Your Complete Guide to Bookkeeping for Your Business

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Accounting is the foundation for all small business knowledge. If you have a small business, you need to make it regular. All too often, small business owners put accounting aside to tackle the most pressing issue of the moment. If it’s not that, it’s procrastination or number phobia (fear of being wrong).

Trust me, don’t put it off. Many small business owners often allow a backlog of transactions and expenses to accumulate before they get organized, which can hurt your business in at least two important ways.

First, it creates confusion. Up-to-date accounting tells you the critical things you need to know. Without it, you’ll only have a rough idea of ​​how much money you have, what outstanding bills you have to pay, and whether you’ve been paid for the goods or services you provide.

Second, ignoring accounting makes paying taxes more complicated. There are few things worse than being on a deadline and having to sort through a paper bag full of receipts for items you can deduct, all while trying to meet a deadline for a client. Using an accountant or tax preparer isn’t cheap either.

Here’s the good news: You don’t need a finance degree to understand and benefit from accounting. The double-entry bookkeeping method, as accounting is done today, dates back to the 15th century. If you’ve ever made a checklist of the items needed to complete a task and then checked off the items as they were gathered or performed, you’ve got the gist of accounting.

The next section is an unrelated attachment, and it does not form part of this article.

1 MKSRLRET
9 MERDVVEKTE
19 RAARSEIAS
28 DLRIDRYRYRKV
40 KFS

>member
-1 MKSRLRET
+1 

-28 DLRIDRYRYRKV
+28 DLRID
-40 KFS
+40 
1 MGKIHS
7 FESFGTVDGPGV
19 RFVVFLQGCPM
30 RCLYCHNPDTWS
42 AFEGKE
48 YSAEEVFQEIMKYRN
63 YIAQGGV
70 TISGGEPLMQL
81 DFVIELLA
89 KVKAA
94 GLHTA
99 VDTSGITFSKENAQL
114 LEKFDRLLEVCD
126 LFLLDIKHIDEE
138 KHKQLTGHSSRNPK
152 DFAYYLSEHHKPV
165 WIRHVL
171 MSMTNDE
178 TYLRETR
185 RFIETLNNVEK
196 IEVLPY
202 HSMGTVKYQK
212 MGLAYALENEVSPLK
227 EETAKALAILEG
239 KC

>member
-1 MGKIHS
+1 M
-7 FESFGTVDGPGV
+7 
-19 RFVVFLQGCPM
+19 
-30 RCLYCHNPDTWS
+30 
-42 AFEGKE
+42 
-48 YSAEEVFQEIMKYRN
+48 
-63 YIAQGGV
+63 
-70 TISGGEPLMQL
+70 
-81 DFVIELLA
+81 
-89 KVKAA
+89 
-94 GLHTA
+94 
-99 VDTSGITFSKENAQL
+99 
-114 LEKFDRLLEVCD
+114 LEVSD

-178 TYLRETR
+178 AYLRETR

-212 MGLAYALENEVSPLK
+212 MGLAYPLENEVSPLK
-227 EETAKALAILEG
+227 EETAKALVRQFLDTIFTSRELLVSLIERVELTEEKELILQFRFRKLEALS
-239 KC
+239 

Related: Finding the right solution for your accounting needs

Accounting 101

When you’re ready to do your own accounting, here’s your non-degree course syllabus:

  • accounts. Accounts group together similar business activities for ease of analysis (ie, a sales account). The complete list of your accounts is called your chart of accounts. Items on this list include sales, cost of goods sold, salaries, all business activities you do.
  • Accounting period: This is the specific time period for which you are looking at your business. For example, you might want to know how you did in February. Or the third trimester. Or the year Or since you started advertising.
  • Accounts Payable: This is money you currently owe vendors or suppliers but haven’t yet paid. If you bought a computer that you haven’t paid for yet, this is an account payable.
  • Accounts receivable: You’ve done the work and sent the invoice, but the client’s check is in the mail. This is an account receivable.
  • Periodizations: expenses or income that you have incurred but not yet paid (this means that accounts payable and accounts receivable are accruals). If you use accrual accounting, record accruals (positive and negative) at the time of sale. In cash-based accounting, you would have recorded when you paid or received the money. The benefit of accrual accounting is that it lets you know that while you may have cash on hand, you shouldn’t be spending it freely. You may owe for that shipment of raw materials you just received. Conversely, you may have worked all month for a client but still haven’t been paid for that work.
  • assets: Things you own, physical or intangible. These can be items such as goods, vehicles, cash, a computer or the right to use a particular parking space.
  • balance sheet: This document summarizes all of your assets (what you own) and compares them to all of your net worth and all of your liabilities (what you owe). With it, you can assess the overall financial health of your organization.
  • cash flow: A comparison of the money you usually receive with the money you have to pay.